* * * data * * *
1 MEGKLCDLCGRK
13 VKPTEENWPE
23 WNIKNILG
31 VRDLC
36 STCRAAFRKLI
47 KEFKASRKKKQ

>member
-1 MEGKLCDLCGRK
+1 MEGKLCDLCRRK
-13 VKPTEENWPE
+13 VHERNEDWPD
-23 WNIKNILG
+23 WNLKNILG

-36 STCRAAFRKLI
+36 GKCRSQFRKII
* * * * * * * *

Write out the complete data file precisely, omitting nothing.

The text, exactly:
1 MEGKLCDLCGRK
13 VKPTEENWPE
23 WNIKNILG
31 VRDLC
36 STCRAAFRKLI
47 KEFKASRKKKQ

>member
-1 MEGKLCDLCGRK
+1 MEGKLCDLCRRK
-13 VKPTEENWPE
+13 VHERNEDWPD
-23 WNIKNILG
+23 WNLKNILG

-36 STCRAAFRKLI
+36 GKCRSQFRKII